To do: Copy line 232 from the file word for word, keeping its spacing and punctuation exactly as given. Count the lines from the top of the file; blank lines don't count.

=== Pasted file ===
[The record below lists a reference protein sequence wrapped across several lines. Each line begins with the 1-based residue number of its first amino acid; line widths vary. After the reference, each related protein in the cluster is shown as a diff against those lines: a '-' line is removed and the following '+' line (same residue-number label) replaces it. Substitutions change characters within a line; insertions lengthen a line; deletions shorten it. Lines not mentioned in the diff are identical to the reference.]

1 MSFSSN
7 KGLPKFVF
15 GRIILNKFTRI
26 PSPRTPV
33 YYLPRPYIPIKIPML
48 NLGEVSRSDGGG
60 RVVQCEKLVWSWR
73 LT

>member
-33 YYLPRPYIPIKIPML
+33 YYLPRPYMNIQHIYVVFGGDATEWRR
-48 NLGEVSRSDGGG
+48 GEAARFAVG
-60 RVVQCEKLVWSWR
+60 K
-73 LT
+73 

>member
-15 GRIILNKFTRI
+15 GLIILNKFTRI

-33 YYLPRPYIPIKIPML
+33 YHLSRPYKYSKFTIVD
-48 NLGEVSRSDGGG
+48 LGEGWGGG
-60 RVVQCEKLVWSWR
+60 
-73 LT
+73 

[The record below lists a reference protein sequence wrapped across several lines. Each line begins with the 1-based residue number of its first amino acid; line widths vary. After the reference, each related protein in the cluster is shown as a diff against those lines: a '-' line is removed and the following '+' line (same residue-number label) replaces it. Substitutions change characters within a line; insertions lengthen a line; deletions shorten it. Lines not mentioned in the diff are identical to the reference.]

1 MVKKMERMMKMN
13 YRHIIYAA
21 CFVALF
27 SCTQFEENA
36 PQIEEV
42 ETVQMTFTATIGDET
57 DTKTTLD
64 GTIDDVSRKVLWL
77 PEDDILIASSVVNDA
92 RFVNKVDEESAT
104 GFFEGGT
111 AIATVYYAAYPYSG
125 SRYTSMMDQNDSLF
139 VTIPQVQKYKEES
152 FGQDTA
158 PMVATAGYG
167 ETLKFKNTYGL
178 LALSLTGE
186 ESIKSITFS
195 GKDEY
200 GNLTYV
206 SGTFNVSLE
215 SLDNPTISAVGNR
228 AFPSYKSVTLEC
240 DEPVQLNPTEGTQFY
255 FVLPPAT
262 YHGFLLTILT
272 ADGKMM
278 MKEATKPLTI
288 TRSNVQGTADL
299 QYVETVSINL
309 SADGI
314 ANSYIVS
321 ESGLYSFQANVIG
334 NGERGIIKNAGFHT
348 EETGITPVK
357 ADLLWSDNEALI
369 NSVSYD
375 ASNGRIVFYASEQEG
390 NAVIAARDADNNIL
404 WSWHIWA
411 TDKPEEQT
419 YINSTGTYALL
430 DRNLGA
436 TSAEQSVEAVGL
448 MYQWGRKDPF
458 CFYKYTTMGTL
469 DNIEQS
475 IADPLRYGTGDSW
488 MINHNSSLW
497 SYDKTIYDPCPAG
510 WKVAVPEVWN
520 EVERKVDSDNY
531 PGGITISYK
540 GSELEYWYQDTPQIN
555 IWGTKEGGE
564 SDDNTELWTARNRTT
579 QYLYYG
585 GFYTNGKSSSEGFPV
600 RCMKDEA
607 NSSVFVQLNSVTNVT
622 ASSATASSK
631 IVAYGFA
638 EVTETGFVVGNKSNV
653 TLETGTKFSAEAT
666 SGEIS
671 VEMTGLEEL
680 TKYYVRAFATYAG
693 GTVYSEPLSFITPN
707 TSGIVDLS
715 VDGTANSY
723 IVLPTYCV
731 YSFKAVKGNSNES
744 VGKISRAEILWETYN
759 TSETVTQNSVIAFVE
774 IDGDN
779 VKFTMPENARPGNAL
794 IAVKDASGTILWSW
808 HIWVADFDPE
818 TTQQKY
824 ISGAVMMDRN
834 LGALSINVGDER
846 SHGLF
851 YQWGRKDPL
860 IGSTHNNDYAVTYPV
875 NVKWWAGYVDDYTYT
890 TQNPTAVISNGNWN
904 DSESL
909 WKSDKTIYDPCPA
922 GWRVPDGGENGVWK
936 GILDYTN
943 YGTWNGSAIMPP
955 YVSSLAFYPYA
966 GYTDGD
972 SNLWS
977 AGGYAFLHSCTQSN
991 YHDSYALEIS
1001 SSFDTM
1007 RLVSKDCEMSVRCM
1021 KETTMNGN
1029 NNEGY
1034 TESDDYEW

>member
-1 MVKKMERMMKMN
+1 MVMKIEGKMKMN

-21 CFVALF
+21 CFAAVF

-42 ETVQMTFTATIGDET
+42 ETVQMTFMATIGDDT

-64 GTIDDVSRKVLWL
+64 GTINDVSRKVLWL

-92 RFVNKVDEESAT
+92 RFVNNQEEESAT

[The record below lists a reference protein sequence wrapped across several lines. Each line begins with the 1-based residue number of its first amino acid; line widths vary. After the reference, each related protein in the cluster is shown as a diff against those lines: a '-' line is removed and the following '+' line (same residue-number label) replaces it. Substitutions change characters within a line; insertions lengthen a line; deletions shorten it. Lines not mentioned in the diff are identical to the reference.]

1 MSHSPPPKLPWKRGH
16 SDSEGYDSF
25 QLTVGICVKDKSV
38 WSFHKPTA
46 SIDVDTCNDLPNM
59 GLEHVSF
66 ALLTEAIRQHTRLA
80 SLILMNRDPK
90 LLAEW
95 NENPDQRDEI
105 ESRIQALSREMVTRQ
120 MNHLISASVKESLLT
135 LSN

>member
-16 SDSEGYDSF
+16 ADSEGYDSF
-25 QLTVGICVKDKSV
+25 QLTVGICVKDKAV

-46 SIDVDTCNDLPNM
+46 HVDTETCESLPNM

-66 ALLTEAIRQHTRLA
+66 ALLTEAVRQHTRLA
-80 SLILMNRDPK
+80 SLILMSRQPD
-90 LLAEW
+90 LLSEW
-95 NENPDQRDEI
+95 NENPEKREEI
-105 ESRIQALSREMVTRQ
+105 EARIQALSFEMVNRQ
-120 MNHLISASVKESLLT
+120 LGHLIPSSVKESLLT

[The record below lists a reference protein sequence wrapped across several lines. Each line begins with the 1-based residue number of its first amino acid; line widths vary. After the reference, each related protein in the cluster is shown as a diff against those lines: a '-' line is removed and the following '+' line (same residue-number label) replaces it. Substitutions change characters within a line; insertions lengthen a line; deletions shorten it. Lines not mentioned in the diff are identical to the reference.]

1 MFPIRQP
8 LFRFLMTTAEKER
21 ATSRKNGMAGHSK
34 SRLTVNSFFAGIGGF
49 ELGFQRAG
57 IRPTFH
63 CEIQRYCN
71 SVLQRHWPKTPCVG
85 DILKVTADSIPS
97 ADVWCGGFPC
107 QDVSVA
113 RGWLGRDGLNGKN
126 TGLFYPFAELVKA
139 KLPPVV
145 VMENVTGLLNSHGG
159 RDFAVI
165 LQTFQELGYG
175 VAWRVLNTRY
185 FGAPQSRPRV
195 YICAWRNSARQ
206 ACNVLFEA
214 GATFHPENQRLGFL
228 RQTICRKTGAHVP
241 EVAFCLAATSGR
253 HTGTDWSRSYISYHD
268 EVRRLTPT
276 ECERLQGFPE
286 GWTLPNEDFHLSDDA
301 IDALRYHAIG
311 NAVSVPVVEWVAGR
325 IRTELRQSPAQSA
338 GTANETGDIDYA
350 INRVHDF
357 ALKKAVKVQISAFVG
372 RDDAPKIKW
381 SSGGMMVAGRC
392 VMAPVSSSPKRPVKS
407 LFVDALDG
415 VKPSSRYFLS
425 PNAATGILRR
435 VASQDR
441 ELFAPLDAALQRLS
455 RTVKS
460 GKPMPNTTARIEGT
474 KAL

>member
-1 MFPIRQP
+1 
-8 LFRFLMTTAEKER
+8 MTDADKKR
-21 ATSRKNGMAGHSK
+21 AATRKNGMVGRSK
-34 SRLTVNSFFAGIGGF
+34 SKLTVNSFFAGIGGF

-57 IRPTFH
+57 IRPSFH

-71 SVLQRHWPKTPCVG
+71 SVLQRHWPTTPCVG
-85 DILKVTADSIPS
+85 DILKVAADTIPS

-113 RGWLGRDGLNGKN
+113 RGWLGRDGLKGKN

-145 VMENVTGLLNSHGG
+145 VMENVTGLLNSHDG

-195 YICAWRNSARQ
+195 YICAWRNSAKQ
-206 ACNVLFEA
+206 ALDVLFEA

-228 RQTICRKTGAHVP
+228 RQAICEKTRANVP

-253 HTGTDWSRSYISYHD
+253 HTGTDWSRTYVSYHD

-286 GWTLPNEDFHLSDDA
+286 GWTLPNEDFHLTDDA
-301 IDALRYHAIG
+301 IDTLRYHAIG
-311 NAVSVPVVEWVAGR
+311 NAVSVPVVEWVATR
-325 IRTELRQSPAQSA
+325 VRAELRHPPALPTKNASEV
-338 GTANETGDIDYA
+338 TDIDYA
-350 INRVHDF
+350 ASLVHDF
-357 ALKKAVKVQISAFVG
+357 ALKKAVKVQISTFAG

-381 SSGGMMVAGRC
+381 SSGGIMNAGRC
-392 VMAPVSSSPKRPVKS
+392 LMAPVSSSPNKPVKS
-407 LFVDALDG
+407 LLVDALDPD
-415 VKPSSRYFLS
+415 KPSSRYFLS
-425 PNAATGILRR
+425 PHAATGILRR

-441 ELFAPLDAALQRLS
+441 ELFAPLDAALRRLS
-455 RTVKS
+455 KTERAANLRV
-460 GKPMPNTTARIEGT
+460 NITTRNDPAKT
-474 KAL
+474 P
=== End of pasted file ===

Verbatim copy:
-57 IRPTFH